|Patti Suarez and Joshua Vern|
photo by Mark Gluckman
Click here for more information on this production that runs through November 5th.
"Joanna Murray-Smith's 2014 drama Switzerland ...pays homage to American psychological thriller author Patricia Highsmith. In Theatre Artists Studio's production, the always perfect Patti Suarez expertly plays Highsmith. The play, while intriguing, isn't entirely as successful. Highsmith is best known for writing "Strangers on a Train," ...and the series of crime novels which featured the character Tom Ripley..Though born in the United States, Highsmith lived her later years as a recluse in Switzerland. Murray-Smith's play is set toward the end of Highsmith's life when a young associate of her publisher arrives at her Swiss home to attempt to convince her to write one final Ripley novel. The manipulative and bitter Highsmith, who basically hated everyone and everything, has the upper hand in the tense negotiations, but the cat and mouse game this duo plays finds the roles constantly switching and the line between fact and fiction a very blurry one....The play has a few distinct sections, but the long first segment, which includes the setup of the plot and introduction of the characters, has a repetitive tone that doesn't quite pull you into the story. ...It doesn't have much momentum, which a good thriller clearly needs. There is also a lack of a true sense of danger. It is only in the last segment when there is a distinct change in tone that the play truly comes alive. Suarez has no problem evoking the condescending and highly opinionated nature of Highsmith with a powerful performance and dialogue full of fire...From Suarez's firm delivery, she clearly shows that words are Highsmith's weapon of choice. ...Joshua Vern is equally skilled in portraying a fanboy who is out to prove himself and can't believe the situation he is in—conversing with and even partially collaborating with the famous novelist. When the plot shifts toward the end of the play, both Suarez and Vern's chameleon-like acting abilities flex and morph before our eyes to deliver an ending with both a quiet solitude and a biting sting. Director Brad Allen does a fairly good job in making sure his actors balance the changing shifts in their characters successfully. His blocking works well to show the intricate dance the hunter and the hunted exhibit in a good thriller...While the plot device that Murray-Smith has created is interesting, and her play explores some provocative themes, the static tone in the first half gets the drama off to a rocky start. Fortunately, two skilled performers are at the helm, and they are able to steer this ship slowly to a thrilling conclusion.. " -Gil Benbrook, Talkin' Broadway (click here to read the complete review)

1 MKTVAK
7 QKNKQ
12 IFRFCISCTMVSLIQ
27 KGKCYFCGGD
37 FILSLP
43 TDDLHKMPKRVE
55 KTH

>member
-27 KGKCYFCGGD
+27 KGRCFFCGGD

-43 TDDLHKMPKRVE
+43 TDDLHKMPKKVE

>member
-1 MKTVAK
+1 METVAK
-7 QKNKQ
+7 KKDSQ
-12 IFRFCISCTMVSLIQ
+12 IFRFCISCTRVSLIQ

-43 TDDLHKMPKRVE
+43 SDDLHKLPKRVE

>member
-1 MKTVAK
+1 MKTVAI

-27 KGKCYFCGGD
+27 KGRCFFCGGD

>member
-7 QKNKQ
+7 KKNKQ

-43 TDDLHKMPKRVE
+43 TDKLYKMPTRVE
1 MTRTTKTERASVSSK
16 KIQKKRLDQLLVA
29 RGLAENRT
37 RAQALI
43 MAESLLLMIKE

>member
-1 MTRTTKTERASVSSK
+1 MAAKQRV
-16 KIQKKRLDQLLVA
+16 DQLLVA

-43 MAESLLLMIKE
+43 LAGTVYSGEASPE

"...This wickedly entertaining two-hander depicts an elderly...Highsmith (the always great Patti Suarez) engaged in a battle of wits with a young man (Joshua Vern) dispatched by her publisher to persuade her to write one last book about her dashing, amoral alter ego.....“Switzerland’s” wow moments...are the plot twists, and director Brad Allen choreographs them with skill. ....(not) likely to earn classic status, but... certainly speak(s) to the cultural anxieties of today." - Kerry Lengel, Arizona Republic (click here to read the complete review)
"....the deliciously absorbing production of SWITZERLAND...features scintillating performances by Patti Suarez and Joshua Vern....It is this version of Patricia Highsmith ~ possessed of misanthropy, disaffection, depression, and cynicism ~ that Murray-Smith has conjured. And it is Patti Suarez who, in turn, has seized the role and delivered a singularly compelling portrayal, rich with nuance and bite.
For his part, Joshua Vern is a literal work in progress, evolving with every sling and arrow that is tossed at him into a character of surprising dimension....director Brad Allen has done a superb job in setting the right tempo and mood for this stirring production.... " - Herbert Paine, Broadway World (click here to read the complete review)